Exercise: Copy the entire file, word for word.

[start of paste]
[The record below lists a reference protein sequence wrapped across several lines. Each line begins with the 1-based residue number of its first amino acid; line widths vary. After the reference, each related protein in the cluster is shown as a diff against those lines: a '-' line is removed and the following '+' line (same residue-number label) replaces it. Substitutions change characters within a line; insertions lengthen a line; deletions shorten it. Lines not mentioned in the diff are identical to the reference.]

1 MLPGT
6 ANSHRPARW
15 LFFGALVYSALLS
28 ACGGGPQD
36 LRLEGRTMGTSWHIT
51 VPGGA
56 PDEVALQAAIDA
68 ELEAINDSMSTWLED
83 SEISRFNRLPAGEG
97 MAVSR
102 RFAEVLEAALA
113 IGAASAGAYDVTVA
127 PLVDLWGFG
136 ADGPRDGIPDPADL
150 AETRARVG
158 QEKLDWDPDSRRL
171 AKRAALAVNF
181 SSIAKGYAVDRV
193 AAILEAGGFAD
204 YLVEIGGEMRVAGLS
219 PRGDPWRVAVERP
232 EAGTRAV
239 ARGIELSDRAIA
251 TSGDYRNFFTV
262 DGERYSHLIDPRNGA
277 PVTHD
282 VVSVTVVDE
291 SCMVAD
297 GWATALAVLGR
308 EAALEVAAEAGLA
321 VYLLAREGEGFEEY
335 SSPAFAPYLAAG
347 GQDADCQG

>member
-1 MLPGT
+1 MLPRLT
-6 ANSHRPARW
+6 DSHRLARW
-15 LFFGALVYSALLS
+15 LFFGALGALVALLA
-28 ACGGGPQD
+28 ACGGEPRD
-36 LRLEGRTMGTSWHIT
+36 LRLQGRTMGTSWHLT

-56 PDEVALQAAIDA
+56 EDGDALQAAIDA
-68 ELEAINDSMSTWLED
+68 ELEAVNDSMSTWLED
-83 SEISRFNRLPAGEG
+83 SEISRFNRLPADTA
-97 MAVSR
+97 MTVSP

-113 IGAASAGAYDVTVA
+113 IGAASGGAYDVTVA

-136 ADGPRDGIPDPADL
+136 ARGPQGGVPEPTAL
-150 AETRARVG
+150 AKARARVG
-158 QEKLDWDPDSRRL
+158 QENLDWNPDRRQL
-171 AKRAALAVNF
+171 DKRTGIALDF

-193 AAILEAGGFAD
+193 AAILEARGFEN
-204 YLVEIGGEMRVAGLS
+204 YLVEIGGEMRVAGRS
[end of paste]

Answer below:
[The record below lists a reference protein sequence wrapped across several lines. Each line begins with the 1-based residue number of its first amino acid; line widths vary. After the reference, each related protein in the cluster is shown as a diff against those lines: a '-' line is removed and the following '+' line (same residue-number label) replaces it. Substitutions change characters within a line; insertions lengthen a line; deletions shorten it. Lines not mentioned in the diff are identical to the reference.]

1 MLPGT
6 ANSHRPARW
15 LFFGALVYSALLS
28 ACGGGPQD
36 LRLEGRTMGTSWHIT
51 VPGGA
56 PDEVALQAAIDA
68 ELEAINDSMSTWLED
83 SEISRFNRLPAGEG
97 MAVSR
102 RFAEVLEAALA
113 IGAASAGAYDVTVA
127 PLVDLWGFG
136 ADGPRDGIPDPADL
150 AETRARVG
158 QEKLDWDPDSRRL
171 AKRAALAVNF
181 SSIAKGYAVDRV
193 AAILEAGGFAD
204 YLVEIGGEMRVAGLS
219 PRGDPWRVAVERP
232 EAGTRAV
239 ARGIELSDRAIA
251 TSGDYRNFFTV
262 DGERYSHLIDPRNGA
277 PVTHD
282 VVSVTVVDE
291 SCMVAD
297 GWATALAVLGR
308 EAALEVAAEAGLA
321 VYLLAREGEGFEEY
335 SSPAFAPYLAAG
347 GQDADCQG

>member
-1 MLPGT
+1 MLPRLT
-6 ANSHRPARW
+6 DSHRLARW
-15 LFFGALVYSALLS
+15 LFFGALGALVALLA
-28 ACGGGPQD
+28 ACGGEPRD
-36 LRLEGRTMGTSWHIT
+36 LRLQGRTMGTSWHLT

-56 PDEVALQAAIDA
+56 EDGDALQAAIDA
-68 ELEAINDSMSTWLED
+68 ELEAVNDSMSTWLED
-83 SEISRFNRLPAGEG
+83 SEISRFNRLPADTA
-97 MAVSR
+97 MTVSP

-113 IGAASAGAYDVTVA
+113 IGAASGGAYDVTVA

-136 ADGPRDGIPDPADL
+136 ARGPQGGVPEPTAL
-150 AETRARVG
+150 AKARARVG
-158 QEKLDWDPDSRRL
+158 QENLDWNPDRRQL
-171 AKRAALAVNF
+171 DKRTGIALDF

-193 AAILEAGGFAD
+193 AAILEARGFEN
-204 YLVEIGGEMRVAGLS
+204 YLVEIGGEMRVAGRS